- New Turkish Dam Raises Alarm In Iraq; Baghdad Negotiates New Energy Projects With Chevron; Head of Tax Commission Faces Prison – On November 8, Iraq’s Ministry of Water Resources said Turkish plans to build a new irrigation dam on the Tigris river could significantly exacerbate water scarcity in Iraq. On November 9, Iraq’s Oil Ministry said that the Council of Ministers authorized direct negotiations with Chevron for the development of four oil and gas blocs in the Dhi-Qar province. On November 11, an anti-corruption court in Baghdad sentenced the director general of Iraq’s tax commission to two years in prison. The court found the defendant guilty of causing severe harm to public interest by neglecting to collect taxes from Qi Card, an electronic payment company. In Other developments, on November 8, Iraq’s Finance Ministry said that the department of state-owned real estate succeeded in reclaiming 1,000 properties, inside Iraq and abroad, that were occupied by squatters and violators. more…
For more background on most of the institutions, key actors, political parties, and locations mentioned in our takeaways or in the stories that follow, see the ISHM Reference Guide.
On November 5, security sources in Baghdad said that Fatah coalition supporters who have been protesting the election results for two weeks clashed with security forces outside the Green Zone on Friday. The sources reported that both security forces and demonstrators used live fire against each other. Footage from outside the Green Zone showed a chaotic scene in which supporters of Fatah and allied militias were throwing stones at security forces while gunfire could be heard. Last week, Fatah supporters called for “one last peaceful protest” on Friday, adding a warning that “another phase of escalation” could follow to “reclaim our stolen votes.” Iraq’s Health Ministry reported that the violence injured 125 people, of whom 27 were civilians and the remainder were members of the security forces. The Ministry said none of the injuries involved bullet wounds, but Kataib Hezbollah claimed the violence killed three people. News outlets close to the militias identified one of the dead as a deputy commander in the 42nd brigade in the Popular Mobilization Forces (PMF) which is part of Asaib Ahl al-Haq. President Salih called the clashes “regrettable” adding that protest is a constitutional right that must remain peaceful, and calling on all sides to show restraint. Prime Minister Kadhimi echoed the president’s position, and ordered an investigation into the incident. In a statement, Fatah leader Hadi al-Amiri expressed “extreme anger at the ugly repression of peaceful protesters by government forces.” Amiri called on the judiciary to punish those who ordered the use of live fire and urged restraint. The coordination committee for Shia powers, which includes Fatah and other parties that rejected the election result, issued a similar statement demanding an investigation and holding the government responsible for the violence. Later that evening, Asaib Ahl al-Haq leader Qais al-Khazali and Kataib Sayyid al-Shuhada leader Abu Ala al-Walaie arrived at the protest site to show solidarity with their supporters. On November 10, sources in the Baghdad Operations Command said that militia supporters made a new attempt to breach the security barrier of Green Zone but were prevented by security forces.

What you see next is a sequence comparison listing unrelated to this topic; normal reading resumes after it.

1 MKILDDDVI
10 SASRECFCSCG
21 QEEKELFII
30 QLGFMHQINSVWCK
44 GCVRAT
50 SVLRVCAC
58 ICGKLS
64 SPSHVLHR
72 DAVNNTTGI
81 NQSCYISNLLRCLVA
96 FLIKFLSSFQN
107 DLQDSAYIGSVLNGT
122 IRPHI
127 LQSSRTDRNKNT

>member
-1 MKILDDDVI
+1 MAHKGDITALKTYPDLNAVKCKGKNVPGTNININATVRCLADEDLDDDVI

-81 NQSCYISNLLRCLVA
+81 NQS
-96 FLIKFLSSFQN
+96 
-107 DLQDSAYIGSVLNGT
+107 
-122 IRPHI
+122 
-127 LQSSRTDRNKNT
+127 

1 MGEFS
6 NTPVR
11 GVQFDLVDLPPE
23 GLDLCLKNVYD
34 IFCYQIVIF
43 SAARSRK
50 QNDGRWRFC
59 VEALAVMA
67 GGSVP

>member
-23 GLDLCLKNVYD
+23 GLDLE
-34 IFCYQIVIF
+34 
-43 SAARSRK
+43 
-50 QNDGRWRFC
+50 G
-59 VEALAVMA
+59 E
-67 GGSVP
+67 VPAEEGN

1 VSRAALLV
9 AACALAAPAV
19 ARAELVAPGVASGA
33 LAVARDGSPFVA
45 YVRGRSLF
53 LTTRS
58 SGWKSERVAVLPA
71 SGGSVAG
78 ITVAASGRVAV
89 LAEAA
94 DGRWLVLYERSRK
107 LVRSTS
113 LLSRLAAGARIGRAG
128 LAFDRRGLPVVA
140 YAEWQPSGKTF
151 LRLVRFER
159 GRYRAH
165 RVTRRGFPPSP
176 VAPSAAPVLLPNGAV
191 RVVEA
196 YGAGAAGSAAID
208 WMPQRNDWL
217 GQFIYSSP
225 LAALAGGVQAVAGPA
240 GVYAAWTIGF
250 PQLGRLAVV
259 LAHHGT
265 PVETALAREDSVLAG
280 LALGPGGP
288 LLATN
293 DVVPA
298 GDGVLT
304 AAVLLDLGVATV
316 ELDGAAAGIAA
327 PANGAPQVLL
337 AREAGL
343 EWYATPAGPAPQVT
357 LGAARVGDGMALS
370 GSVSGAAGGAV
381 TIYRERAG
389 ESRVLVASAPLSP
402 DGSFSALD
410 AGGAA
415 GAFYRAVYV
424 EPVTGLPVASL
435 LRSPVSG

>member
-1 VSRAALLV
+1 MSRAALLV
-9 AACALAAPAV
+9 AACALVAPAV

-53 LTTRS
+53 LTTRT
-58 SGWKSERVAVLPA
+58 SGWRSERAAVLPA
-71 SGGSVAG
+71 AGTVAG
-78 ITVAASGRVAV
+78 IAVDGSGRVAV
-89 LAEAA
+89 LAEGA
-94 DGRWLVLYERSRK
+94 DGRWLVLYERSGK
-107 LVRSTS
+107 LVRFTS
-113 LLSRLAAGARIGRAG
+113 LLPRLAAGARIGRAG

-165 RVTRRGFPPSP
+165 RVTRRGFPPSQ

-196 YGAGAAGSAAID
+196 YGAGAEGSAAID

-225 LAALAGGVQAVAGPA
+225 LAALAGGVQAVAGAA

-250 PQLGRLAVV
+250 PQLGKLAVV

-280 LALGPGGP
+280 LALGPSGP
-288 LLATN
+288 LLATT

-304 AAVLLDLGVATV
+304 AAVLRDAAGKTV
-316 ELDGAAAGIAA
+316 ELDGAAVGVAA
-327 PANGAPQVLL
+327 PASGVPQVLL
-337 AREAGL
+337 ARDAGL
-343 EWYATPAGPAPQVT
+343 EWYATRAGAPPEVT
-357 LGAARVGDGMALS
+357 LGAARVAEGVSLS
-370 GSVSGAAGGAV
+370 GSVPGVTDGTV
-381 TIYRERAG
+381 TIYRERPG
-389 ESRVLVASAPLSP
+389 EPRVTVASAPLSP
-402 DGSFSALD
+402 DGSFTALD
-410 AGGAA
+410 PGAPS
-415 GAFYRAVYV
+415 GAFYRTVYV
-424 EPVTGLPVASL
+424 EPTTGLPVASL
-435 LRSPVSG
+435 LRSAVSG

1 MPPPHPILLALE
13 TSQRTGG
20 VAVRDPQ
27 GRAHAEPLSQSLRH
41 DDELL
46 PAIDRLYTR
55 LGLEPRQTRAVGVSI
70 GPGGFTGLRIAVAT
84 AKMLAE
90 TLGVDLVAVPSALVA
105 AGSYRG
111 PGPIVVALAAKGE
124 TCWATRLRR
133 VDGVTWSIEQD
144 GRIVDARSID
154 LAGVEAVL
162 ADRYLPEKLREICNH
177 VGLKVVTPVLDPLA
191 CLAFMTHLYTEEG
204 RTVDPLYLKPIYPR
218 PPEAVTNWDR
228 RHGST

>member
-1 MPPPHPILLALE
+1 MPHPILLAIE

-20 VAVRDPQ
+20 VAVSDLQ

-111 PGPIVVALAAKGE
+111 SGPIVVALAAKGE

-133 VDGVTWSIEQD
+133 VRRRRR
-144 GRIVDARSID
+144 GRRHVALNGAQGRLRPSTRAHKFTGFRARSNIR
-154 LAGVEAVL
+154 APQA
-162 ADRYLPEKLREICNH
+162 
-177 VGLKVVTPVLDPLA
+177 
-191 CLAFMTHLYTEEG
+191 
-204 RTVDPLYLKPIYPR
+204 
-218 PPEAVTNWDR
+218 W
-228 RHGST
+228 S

On November 7, a statement by the Ministerial Council for National Security called the assassination attempt that targeted Prime Minister Kadhimi “a dangerous attack on the Iraqi state.” The statement accused “criminal armed factions that have misread the restraint and professionalism of our security forces for weakness” of being responsible. The statement vowed to “expose, arrest, and put on trial those responsible for this terrorist act.” On the same day, President Barham Salih called the attack a “heinous crime” that requires “unity in confronting the evildoers targeting Iraq’s safety.” Salih stressed that Iraq must not be “dragged into chaos and coups against the constitutional order.” Kadhimi, who was unhurt in the explosive drone attack, received calls and messages from many regional and world leaders who condemned the attack and expressed solidarity, including from France, Qatar, the UK, Kuwait, the U.S., the UAE, Saudi Arabia, and other Arab leaders.